Doing the Work, Building the Love

Posted: February 20, 2012 in Love and Marriage
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In my last post, I mentioned a house we restored in Western Kansas.  It was while living in and working on that house that I learned the meaning of the expression, “blood, sweat, and tears.”  I put all three into that house as the project progressed.

When my marriage began to unravel, it was very similar to the experience of restoring houses like that.  Things had gotten bad and it didn’t really matter how or why.  What mattered is what needed to be done about it.

It doesn’t take both people working to restore a marriage, however.  Most people assume that if one person isn’t willing to work, the relationship can’t be fixed.  Nothing could be further from the truth.

If there was ever love there, it can be rebuilt.  Either person can do this.  Sure it’s easier if both people work together, but that’s rarely going to be the case.  When a marriage reaches that point, generally either someone wants out or has already left.  That person is probably not going to be working.

If the other, the one who wants the marriage, will do the work, it will still get done.  It will take longer and be more difficult, but it will still get done.  It’s not so much a question of if it will work, but of how long it will take and what it will require.  I wish everyone who has found him or herself staring at divorce would realize this.

When Ceecee decided to give up on me and move on, I was the only one there to do the work.  I had to learn on the fly and I had to get busy.  No excuses, no “what if’s”, I had to get to work and be diligent about it.

I worked and worked, day after day, week after week, month after month.  Most of that time, it didn’t seem like it was doing any good.  There was little, if any response from Ceecee.  I just kept working, because I believed I could rebuild the love.  I was committed to seeing it through and idealistic enough to believe that it could be done.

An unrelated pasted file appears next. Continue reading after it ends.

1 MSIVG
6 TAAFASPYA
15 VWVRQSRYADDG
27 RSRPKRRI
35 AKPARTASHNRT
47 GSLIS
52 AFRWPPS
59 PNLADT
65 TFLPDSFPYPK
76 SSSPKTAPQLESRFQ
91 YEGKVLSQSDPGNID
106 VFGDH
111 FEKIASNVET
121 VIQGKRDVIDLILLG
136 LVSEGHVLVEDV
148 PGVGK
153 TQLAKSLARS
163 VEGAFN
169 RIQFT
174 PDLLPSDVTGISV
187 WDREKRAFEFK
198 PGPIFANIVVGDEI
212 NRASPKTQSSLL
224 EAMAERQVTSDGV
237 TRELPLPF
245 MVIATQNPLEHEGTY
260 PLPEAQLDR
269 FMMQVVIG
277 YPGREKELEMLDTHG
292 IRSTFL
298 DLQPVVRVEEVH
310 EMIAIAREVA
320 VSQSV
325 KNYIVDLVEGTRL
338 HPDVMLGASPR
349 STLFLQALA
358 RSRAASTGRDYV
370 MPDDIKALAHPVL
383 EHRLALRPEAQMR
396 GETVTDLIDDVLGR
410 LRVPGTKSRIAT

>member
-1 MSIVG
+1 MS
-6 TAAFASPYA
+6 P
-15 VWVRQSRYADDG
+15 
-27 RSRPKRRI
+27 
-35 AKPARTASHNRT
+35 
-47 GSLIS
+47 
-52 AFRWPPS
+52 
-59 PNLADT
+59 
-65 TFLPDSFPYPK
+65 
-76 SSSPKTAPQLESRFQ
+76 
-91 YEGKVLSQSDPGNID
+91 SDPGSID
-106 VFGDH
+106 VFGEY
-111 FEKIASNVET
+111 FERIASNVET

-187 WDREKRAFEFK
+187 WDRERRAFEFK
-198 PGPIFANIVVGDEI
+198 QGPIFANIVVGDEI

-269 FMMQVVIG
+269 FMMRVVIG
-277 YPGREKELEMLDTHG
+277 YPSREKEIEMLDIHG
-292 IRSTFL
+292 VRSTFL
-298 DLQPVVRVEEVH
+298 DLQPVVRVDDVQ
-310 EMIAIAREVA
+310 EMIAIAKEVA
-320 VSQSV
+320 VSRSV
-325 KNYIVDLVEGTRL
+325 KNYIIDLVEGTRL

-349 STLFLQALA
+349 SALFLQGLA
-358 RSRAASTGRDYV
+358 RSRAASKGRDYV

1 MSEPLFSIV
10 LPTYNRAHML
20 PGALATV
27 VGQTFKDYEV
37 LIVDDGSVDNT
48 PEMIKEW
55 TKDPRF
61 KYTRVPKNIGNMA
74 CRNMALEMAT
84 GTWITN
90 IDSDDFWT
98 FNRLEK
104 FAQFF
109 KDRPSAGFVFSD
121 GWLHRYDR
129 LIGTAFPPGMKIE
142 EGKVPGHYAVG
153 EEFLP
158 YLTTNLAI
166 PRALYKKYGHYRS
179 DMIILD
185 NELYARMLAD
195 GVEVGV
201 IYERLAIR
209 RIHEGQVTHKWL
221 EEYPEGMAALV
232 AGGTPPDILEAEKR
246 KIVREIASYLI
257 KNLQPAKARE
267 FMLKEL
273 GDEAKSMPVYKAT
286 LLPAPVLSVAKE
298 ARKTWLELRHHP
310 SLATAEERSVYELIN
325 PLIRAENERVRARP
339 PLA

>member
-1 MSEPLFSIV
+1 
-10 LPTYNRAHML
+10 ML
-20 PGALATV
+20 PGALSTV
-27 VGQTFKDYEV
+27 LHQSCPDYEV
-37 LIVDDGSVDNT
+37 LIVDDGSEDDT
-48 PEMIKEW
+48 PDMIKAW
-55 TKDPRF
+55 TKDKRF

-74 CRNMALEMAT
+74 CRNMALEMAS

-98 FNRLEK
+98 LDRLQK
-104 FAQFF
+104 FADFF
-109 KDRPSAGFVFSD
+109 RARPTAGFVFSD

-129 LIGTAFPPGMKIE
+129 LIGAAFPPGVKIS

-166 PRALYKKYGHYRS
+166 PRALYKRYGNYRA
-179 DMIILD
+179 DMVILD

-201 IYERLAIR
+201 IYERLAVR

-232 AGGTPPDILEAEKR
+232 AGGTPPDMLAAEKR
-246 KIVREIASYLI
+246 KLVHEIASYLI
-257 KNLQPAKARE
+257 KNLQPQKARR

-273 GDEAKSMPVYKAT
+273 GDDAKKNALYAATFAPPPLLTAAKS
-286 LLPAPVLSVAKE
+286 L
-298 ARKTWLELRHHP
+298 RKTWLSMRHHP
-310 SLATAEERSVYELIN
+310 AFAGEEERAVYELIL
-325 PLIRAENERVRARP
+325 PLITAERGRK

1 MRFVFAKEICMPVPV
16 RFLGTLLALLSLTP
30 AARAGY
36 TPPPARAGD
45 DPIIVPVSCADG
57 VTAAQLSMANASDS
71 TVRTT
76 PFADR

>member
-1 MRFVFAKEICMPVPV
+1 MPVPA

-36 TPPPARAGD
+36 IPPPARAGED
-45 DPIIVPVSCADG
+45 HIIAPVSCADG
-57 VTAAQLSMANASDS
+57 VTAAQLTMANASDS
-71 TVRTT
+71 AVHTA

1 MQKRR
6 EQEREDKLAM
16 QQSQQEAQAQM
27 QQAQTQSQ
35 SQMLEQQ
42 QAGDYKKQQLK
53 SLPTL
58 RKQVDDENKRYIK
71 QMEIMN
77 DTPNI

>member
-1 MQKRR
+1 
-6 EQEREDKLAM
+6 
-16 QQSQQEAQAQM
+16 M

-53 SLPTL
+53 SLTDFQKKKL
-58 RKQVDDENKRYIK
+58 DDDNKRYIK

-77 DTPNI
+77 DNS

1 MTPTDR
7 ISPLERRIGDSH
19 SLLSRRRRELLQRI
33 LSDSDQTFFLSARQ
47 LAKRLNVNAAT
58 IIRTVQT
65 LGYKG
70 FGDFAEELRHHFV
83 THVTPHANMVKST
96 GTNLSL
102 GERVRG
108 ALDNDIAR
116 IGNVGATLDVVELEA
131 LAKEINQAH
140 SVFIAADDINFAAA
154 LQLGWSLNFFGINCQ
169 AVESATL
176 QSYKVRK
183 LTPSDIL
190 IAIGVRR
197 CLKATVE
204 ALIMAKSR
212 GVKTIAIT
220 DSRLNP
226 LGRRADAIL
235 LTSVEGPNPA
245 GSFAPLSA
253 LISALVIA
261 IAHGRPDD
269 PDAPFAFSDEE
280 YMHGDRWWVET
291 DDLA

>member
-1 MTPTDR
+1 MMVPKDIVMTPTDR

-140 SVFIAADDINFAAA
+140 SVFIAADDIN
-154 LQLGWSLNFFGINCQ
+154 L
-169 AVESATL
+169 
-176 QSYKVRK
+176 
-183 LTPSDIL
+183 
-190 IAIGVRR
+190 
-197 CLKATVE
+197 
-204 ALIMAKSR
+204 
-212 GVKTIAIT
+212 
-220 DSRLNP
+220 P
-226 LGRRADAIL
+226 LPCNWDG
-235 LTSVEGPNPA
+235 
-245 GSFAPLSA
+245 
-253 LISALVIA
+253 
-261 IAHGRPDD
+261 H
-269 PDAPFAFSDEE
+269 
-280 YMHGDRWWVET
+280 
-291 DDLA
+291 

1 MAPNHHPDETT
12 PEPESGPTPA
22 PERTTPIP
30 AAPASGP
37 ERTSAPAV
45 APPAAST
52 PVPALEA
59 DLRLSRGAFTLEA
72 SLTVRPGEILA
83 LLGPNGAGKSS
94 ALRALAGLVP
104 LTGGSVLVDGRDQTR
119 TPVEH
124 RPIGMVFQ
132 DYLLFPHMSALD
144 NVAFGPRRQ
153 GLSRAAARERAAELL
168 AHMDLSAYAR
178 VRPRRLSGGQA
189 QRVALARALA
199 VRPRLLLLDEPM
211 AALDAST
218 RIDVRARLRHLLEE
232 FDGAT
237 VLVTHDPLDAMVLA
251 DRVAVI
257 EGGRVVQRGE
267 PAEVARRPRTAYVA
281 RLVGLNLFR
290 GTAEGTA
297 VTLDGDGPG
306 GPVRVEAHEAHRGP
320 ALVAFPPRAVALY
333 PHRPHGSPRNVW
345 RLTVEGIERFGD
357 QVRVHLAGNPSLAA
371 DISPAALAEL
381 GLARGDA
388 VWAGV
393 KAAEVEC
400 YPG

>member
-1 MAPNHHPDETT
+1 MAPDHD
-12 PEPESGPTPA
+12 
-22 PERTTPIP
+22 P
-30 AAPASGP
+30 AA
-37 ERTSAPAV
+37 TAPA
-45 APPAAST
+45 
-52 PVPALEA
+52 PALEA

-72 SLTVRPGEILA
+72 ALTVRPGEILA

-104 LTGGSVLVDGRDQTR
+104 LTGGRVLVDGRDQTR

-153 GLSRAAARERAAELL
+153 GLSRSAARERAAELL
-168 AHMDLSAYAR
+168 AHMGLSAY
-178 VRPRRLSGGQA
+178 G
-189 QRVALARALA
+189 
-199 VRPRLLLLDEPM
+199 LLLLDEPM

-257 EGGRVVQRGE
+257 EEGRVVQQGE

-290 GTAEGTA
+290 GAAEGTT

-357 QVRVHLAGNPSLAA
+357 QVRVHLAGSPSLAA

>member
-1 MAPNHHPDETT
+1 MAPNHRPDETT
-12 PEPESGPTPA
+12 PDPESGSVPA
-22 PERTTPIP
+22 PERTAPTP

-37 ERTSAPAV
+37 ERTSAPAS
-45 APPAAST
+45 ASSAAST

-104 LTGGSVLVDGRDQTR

When you work on a house like the one we bought in Kansas, it’s much the same way.  You work and work and labor and labor and sometimes it doesn’t seem like it’s ever going to be worth it.  It seems like it was a mistake to ever buy the house and it seems like it will never get finished or amount to anything.  All the work doesn’t seem to yield results.

At times, it seems like it’s destined to fail.  There are setbacks and failures.  You cut into something you shouldn’t have cut into.  You try to move a wall that you shouldn’t be moving.  You discover problems that you never anticipated.

So it was with our marriage.  I was working and building to be sure, but there were setbacks.  I said things I shouldn’t have said.  I opened up things that I shouldn’t have dug around in.  I got selfish at times and lost focus.

Then it comes together all of a sudden.  You finish the drywall and put on paint.  You refinish the hardwood floors and suddenly it looks like a whole new place.  The woodwork gets done, the colors take shape, decor comes into focus, and as if it happened all at once, a beautiful home rises from the sawdust and scraps.

It was literally two weeks from the last time my wife told me that she didn’t love me until she called asking me to move back in with her.  There had been months of building leading up to those two weeks.  At any time, I could have given up.  I could have concluded that it was a mistake or it wasn’t worth it.  I could have wasted my opportunity.

If I had, I wouldn’t be writing this blog, loving the most wonderful woman I’ve ever known, and trying to communicate to others that this is how it works.  But it is how it works.  Love is something you make.  You build it by putting yourself aside and giving all you have to the one you’re committed to.

If there was ever love there to start with, it can be rebuilt.  It takes time.  It takes committment.  It takes sacrifice.  But it’s worth it.  It’s always worth it.  It’s so much more than worth it.

  1. Debbie says:

    Proverbs 24
    3 By wisdom a house is built,
    and by understanding it is established;
    4 by knowledge the rooms are filled
    with all precious and pleasant riches.
    5 A wise man is full of strength,
    and a man of knowledge enhances his might,
    6 for by wise guidance you can wage your war,
    and in abundance of counselors there is victory.

    Fighting for a marriage, with wisdom and understanding, you are living the victory.

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